top of page

Calories and Macros Decoded: The Essential Knowledge for Sustainable Weight Loss

This post will guide you through the fundamental concepts of calories and macros and how they contribute to achieving and maintaining a healthy weight.

What are Calories?

Calories are units of energy, measuring the energy content of the food and drinks we consume. They fuel our bodies and enable proper functioning. Calories are the major determinant of whether we gain weight, loss weight or maintain weight. When we are consuming more calories than our body requires, this is called a calorie surplus and will lead to fat gain. When we are consuming less calories than what our body requires, this is called a calorie deficit and will lead to fat loss.

Although calories are the major player when it comes to weight loss, you will need to combine a calorie deficit with healthy eating principles, in order to ensure you are nourishing and fueling your body appropriately.

Understanding Macronutrients (Macros)

Macronutrients, or macros, consist of carbohydrates, proteins, and fats and are essential nutrients the body needs in large quantities to remain healthy. Each macro plays a distinct role in providing energy and supporting various bodily functions.


Carbohydrates serve as the primary source of energy or fuel for your body and your brain (think about it like petrol for a car). Carbohydrates can include foods from our core food groups such as fruit, vegetables, milk, yoghurt, breads, cereals and grains. Carbohydrates can also include more refined foods such as cakes, sweets, baked goods and sugars.

For general health and weight loss, there is value in keeping your intake of more refined carbohydrates to a minimum and opting for higher fibre wholegrain options where possible. There is no requirement to cut out carbs or follow a Keto diet in order to lose weight; however, it is important to monitor your portion sizes to ensure your intake is matched to your fueling needs (so ladies with a desk job, you will need less carbs than someone who has a physical job).


Proteins are essential for building and repairing tissues, maintaining muscle mass, and supporting bodily functions. Protein can be found in a range of foods such as meat, chicken, fish, eggs, milk, yoghurt, cottage cheese, legumes, lentils and tofu.

Protein promotes satiety (it helps keep you feeling full!) and therefore is a useful macronutrient when it comes to weight loss.

Ladies going through perimenopause, your protein requirements increase, therefore this is a good macronutrient to pay attention to. Aim to include a source of protein at every meal.


Fats are a concentrated source of energy that support hormone production and nutrient absorption.

The different types of fats include monounsaturated, polyunsaturated, saturated and trans fats. It is recommended to obtain the majority of your fats from mono & polyunsaturated sources such as nuts, seeds, avocado, extra virgin olive oil and oily fish such as salmon.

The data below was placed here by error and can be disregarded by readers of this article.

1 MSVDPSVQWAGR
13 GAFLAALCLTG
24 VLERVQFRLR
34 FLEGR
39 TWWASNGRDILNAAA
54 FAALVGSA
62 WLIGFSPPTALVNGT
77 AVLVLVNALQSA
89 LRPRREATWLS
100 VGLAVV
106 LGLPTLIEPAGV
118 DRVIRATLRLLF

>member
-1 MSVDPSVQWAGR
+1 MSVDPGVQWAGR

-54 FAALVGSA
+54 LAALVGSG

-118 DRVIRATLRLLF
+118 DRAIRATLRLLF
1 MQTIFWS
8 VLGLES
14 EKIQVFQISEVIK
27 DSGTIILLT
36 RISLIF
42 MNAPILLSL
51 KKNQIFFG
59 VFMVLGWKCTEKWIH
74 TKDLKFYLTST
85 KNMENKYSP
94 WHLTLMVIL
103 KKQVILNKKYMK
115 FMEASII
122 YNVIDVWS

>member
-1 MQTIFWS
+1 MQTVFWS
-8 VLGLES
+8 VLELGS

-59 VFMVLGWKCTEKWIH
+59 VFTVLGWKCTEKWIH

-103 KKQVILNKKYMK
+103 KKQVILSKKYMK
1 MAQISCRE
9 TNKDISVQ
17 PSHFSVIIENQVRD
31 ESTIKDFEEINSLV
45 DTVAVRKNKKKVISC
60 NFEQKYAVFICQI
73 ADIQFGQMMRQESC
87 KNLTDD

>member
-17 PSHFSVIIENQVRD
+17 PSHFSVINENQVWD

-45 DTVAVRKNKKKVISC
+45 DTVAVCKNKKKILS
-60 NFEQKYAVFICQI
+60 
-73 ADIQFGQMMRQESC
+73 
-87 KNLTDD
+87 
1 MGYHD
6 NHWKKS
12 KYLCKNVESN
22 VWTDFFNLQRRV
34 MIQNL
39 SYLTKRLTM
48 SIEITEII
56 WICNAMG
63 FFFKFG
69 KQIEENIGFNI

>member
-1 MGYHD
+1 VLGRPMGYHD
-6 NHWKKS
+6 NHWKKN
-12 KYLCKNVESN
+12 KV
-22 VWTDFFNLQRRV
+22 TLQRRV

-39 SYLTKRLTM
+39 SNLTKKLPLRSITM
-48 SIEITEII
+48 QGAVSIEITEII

When it comes to weight loss, including fats is important, however, due to their energy density (they pack a lot of calories into a small volume), you will need to be mindful of the amount you consume. Over consumption of 'healthy' fats can be a common mistake people make when they are trying to lose weight.

Determining Daily Calorie Needs:

Individual calorie needs will vary greatly. Your requirements will depend on a number of factors such as age, weight, height, activity level, and your goals. The fastest and most accessible way of estimating your requirements is to use an online calculator (like this one). However, I deliberately used the word 'estimate' as these calculators are a guide only.

Do I Need to Track Calories and Macros to Lose weight?


If you are a numbers person and you enjoy data then you might find tracking calories is a really great monitoring strategy for you.

If you find tracking calories overwhelming and it causes anxiety around food choices and eating, then I would suggest another form of self monitoring like a basic food journal or habit tracker might be a better fit for you.

That being said, I do think there is benefit to have a basic understanding of the calories in commonly consumed food and drinks. You might find it valuable tracking your calories for a short period of time or even just having a play around with a calorie tracker (popular options include MyFitnessPal, Lose It, Easy Diet Diary)


Having a basic level of understanding when it comes to calories and macros is beneficial for sustainable weight loss. However, counting calories and macros is only one of many self monitoring tools and is not essential in order to lose weight.

Be wary of diets with a 'one size fits all' approach e.g. 1200 calorie meal plan as they are not tailored to the individual and may not be appropriate for what you need.

Therefore I would always advise you to get personalised guidance from a Dietitian.



The information provided in this blog is for your personal or other non-commercial, educational purposes. It should not be considered as medical or professional advice. We recommend you consult with a GP or other healthcare professional before taking or omitting to take any action based on this blog. While the author uses best endeavours to provide accurate and true content, the author makes no guarantees or promises and assumes no liability regarding the accuracy, reliability or completeness of the information presented. The information, opinions, and recommendations presented in this blog are for general information only and any reliance on the information provided in this blog/article/handout is done at your own risk. Any third-party materials or content of any third-party site referenced in this blog do not necessarily reflect the author’s opinion, standards or policies and the author does not assume any liability for them whatsoever.


bottom of page